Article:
Posts Tagged 'reinvent marketing'

2014 Marketing Hall of Fame — A Turning Point In Marketing

On Wednesday night, 5/28, we will be inducting 3 people in the 2014 Marketing Hall of Fame.

MHoF_Col

This marks a major turning point in marketing. The Age of Narrative Marketing is now ready for prime time.

It was 10 years ago that Ad Age mocked the very idea of narrative as a strategic framework, metaphors as the keys to compelling communications  and storytelling as the single most effective way to integrate digital and traditional media. The catalyst? A major talk by the CMO of McDonald’s revealing the secret for the company’s revitalization and leap in relevance, market share and stock prices — a new model for marketing, Brand Journalism, spearheaded by Larry Light.  Among the detractors were Al & Laura Ries were among the loudest detractors, “The notion that McDonald’s should abandon the positioning philosophy and instead adopt a brand journalism approach is lunacy.

  • Around the same time the ARF (advertising research foundation) was conducting a major industry study on the power of story being more effective than the traditional rational “proof point” or “reason-why”.
  • Gerald Zaltman was publishing widely on his research into the universal power of metaphor.
  • And 10 years ago I introduced the Narrative Branding model of marketing.
  • Douglas Holt of Harvard was demonstrating a model of “iconic” brands in which cultural storytelling was more important than the standard “positioning” or “USP” models.

Lunacy, heresy, whatever you want to call it, the reality is that narrative models of marketing are far more effective than traditional positioning. How far has marketing gone in the direction of narrative marketing?  When Liquid & Linked was revealed at Cannes it was received with awards.  More importantly, it is helping the company to achieve it’s aggressive marketing goals. And that is what is most important.

So join us on Wednesday as we are celebrating the brilliance of Beth Comstock of GE, Joe Tripodi of The Coca-Cola Company and Philip Kotler of Kellogg School of Marketing.  Each one of them has broken with the old traditional model of marketing.

  • The Coca-Cola Company’s model of Liquid & Linked is a prime example.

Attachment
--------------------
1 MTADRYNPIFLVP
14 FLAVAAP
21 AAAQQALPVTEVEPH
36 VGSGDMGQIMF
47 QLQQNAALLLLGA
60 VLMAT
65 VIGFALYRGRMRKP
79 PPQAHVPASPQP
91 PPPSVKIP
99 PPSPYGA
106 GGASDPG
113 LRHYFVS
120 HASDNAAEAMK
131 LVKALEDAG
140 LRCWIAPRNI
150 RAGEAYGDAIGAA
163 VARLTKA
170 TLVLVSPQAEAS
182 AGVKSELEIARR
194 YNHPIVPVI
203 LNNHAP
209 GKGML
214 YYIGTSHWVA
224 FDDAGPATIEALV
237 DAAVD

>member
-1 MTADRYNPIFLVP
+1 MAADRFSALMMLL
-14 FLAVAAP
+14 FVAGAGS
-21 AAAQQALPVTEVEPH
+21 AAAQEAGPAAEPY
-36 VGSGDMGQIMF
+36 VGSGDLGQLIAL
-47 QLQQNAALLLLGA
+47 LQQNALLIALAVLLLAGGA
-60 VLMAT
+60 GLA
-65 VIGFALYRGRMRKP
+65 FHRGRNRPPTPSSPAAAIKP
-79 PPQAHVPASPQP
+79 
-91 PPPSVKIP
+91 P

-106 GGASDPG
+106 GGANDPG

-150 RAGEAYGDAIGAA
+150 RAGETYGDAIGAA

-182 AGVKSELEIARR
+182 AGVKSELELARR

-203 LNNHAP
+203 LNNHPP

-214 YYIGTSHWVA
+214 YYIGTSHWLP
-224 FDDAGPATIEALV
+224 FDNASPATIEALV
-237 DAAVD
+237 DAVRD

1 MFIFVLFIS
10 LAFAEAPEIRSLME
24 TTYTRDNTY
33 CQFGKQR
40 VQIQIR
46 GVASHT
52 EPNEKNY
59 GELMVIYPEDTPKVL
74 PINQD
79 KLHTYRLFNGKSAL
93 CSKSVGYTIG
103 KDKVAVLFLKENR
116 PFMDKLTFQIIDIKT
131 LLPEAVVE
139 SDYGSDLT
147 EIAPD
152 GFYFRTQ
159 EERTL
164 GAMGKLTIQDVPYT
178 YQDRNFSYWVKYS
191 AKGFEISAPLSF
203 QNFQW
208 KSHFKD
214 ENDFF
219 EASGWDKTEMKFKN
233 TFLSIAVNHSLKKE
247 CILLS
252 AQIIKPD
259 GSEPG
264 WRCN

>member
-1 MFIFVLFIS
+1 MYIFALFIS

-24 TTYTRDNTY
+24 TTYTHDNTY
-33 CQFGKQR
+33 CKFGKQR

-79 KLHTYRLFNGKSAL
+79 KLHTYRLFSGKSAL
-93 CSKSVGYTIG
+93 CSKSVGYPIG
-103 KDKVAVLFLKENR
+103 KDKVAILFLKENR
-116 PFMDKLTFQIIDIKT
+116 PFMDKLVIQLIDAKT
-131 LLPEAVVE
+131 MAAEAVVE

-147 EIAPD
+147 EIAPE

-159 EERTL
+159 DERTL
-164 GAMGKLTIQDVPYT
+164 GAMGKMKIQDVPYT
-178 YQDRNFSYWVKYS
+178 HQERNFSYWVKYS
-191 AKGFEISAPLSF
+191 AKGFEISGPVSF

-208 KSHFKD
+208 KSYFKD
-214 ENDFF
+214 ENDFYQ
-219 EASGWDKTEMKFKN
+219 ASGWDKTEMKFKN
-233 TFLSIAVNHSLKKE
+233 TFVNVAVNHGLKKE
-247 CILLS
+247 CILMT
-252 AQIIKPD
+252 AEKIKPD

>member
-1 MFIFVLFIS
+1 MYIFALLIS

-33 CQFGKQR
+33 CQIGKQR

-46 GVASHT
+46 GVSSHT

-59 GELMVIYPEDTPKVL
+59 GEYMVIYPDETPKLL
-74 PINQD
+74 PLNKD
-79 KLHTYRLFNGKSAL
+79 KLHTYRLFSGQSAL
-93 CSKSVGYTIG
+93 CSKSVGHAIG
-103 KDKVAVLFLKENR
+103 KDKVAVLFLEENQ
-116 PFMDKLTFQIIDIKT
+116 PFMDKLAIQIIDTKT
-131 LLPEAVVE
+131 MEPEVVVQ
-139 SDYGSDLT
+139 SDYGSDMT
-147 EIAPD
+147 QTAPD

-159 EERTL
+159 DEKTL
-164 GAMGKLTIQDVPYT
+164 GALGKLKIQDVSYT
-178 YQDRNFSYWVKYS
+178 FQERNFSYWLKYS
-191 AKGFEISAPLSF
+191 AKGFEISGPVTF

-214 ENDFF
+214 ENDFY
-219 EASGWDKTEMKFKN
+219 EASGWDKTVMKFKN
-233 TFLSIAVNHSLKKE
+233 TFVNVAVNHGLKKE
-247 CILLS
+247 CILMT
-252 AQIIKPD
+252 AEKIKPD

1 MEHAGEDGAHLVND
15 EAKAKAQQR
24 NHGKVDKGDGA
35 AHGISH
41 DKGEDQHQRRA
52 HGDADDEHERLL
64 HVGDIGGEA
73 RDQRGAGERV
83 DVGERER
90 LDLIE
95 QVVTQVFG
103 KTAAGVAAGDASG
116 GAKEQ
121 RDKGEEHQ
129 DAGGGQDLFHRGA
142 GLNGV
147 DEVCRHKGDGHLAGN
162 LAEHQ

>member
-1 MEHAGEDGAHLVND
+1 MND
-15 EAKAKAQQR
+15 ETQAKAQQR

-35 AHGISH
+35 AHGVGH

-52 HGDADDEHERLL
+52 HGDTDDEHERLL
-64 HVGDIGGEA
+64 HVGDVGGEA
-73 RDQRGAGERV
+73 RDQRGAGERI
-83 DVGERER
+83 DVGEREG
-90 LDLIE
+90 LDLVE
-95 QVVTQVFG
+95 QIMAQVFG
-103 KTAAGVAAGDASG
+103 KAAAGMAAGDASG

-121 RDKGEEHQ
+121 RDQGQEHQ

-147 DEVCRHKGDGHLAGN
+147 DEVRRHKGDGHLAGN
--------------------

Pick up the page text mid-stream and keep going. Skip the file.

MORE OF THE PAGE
• Beth Comstock has elevated the role of marketing within GE to create new markets.
  • And Philip Kotler is always at the forefront of where marketing is going, and particularly how marketing can promote positive social changes.

Another sign of the new age is that several years ago JWT, our host for Wednesday night, embraced Brand Journalism, created videos around their version of the approach, held panels at SxSW and did much to promote the new model.  The Commodore would be proud!

So come on Wednesday. Celebrate the Age of Narrative Marketing! Celebrate brilliance in marketing!  Marketinghalloffame.org

 

The Marketing Hall of Fame Is Now Open

There is a Nobel Prize for Economics. And a Nobel Prize for Literature. Why isn’t there a Nobel Prize for Marketing?

Welcome to the one, the only, the official Marketing Hall of Fame. Celebrate Brilliance in Marketing.

MHoF_Col

 

The Marketing Hall of Fame is where the Nobel Prize of Marketing lives. Produced by the NYAMA.

Stay tuned…more to follow…

Kotler and Keller on Narrative Branding

It is a great honor that Narrative Branding is included in Marketing Management by Professors Philip Kotler and Kevin Keller.

Marketing Management (15th Edition, Pearson) is the most widely used marketing textbook.  It has been adopted by many MBA programs around the world.

Narrative Branding

Narrative Branding method in Kotler/Keller Marketing Management

This has been a week of experiences for me.  “Brand Experience” is going to be the marketing buzzword of the year.  And not without reason.  So, here’s been my week: